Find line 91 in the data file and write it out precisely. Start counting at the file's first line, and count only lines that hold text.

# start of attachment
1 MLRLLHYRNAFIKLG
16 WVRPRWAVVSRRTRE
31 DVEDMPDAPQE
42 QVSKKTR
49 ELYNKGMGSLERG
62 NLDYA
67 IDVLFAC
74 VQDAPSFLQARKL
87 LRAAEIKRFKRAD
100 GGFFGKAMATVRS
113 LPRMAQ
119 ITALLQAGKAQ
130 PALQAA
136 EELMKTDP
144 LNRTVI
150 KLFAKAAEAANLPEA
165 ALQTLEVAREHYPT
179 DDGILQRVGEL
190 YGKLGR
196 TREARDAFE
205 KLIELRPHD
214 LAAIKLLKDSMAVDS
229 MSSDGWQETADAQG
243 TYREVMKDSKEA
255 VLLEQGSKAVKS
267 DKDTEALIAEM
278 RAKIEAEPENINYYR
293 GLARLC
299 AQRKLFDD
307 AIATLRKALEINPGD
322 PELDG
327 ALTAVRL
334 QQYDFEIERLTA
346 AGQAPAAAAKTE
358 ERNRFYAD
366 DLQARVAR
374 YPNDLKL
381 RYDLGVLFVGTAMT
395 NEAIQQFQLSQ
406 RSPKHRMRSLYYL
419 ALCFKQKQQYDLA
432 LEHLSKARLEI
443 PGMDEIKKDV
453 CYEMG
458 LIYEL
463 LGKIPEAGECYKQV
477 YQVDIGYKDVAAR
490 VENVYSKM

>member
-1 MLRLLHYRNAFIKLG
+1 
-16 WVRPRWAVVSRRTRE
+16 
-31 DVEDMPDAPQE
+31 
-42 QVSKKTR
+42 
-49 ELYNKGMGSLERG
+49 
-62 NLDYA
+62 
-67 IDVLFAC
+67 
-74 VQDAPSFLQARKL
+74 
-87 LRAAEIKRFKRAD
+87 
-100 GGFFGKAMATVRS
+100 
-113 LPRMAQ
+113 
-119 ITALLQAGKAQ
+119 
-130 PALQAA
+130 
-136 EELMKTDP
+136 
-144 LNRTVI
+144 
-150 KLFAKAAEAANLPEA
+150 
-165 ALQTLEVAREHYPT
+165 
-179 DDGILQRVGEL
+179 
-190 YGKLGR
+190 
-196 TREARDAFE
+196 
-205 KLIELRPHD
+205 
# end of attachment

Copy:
+205 